In the works Captive born and Losing my religion, Hayden Fowler explores the existent and alternative connections between industrialised humanity and the natural world. In an effort to dismantle historic and systemic power structures the artist produces poetic, ritual-based performances that re-imagine and model the future. Underlying Fowler’s practice are ideas relevant to this age of the Anthropocene that promote social transformation, such as inter-species and human-geological relationships.
In Captive born, an Australian dingo is confined within an antiquated zoo exhibit. This highly sentient creature is a metaphor for contemporary humanity alienated from nature. The dingo also acts as a living gateway to a vanishing but still remembered wildness. Untouched and undiminished by human domestication the dingo retains its instincts, which connect it to an ancestry and spirit of a much deeper past. The enclosure references the more recent history of human domination and expansion, symbolised in botanical and zoological collections that are faded remnants of the Enlightenment era. Isolated within it’s concrete habitat, the animal’s gaze communicates a resistance to subjugation.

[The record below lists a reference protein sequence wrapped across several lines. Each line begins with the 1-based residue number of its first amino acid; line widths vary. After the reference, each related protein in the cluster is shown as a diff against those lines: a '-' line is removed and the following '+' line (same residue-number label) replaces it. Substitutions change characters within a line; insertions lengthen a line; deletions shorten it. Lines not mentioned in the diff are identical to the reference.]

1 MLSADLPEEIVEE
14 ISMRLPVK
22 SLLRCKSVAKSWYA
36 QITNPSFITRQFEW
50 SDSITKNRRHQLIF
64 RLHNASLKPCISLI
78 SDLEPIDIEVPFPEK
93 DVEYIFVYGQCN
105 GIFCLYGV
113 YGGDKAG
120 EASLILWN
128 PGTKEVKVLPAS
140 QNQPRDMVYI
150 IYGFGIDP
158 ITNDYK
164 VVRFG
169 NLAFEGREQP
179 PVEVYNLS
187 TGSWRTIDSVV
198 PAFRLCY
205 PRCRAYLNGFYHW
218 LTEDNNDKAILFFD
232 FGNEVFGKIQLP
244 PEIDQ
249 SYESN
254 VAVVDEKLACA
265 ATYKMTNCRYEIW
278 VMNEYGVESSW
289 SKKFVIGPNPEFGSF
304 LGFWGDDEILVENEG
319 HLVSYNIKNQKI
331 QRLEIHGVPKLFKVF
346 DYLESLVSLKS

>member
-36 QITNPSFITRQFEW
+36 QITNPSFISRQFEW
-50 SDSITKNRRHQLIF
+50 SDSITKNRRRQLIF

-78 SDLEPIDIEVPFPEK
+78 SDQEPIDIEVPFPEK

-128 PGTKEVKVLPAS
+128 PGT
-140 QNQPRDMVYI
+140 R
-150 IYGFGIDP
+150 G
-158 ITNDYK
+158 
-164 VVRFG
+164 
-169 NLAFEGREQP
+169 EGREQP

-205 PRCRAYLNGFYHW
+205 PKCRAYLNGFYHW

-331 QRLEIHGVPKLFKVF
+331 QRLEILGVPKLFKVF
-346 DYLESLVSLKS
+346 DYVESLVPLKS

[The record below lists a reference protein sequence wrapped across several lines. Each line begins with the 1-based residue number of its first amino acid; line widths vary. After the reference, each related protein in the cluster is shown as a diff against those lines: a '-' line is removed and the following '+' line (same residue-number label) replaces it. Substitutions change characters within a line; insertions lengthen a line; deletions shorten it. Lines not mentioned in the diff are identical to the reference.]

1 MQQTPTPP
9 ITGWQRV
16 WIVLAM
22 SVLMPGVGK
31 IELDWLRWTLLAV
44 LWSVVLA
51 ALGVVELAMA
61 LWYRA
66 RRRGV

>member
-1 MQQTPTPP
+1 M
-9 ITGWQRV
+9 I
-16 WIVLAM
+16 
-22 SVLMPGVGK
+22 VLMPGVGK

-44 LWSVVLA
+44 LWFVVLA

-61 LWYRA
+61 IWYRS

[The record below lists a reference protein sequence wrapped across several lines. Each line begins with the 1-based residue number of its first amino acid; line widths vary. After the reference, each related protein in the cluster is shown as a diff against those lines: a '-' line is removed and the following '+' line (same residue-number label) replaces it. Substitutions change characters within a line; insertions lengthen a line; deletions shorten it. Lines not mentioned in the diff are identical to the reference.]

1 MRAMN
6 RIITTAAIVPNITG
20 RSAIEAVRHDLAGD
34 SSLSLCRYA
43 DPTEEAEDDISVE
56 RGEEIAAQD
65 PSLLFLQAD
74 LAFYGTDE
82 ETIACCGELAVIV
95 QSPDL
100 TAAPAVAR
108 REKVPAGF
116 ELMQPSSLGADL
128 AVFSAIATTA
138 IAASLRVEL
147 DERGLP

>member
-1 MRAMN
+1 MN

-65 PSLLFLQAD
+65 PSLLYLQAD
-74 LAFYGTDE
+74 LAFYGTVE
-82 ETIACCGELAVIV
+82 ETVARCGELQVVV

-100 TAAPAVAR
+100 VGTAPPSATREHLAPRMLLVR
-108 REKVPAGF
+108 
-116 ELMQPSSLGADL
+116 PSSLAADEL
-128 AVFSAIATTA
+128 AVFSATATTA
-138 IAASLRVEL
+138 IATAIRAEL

The artist has hand-sewn into the coarse material of vintage army blankets the words ‘Losing my religion’. The blankets are patched together to the approximate size of the human body, alluding to our rudimentary need for warmth and comfort. In pairing Losing my religion with Captive born, the work is expressive of the artist’s spiritual relationship to the natural world.
Captive born 2020
Single channel, digital moving image
Duration: 5:00 min loop
Losing my religion 2020
Hand stitched, army blankets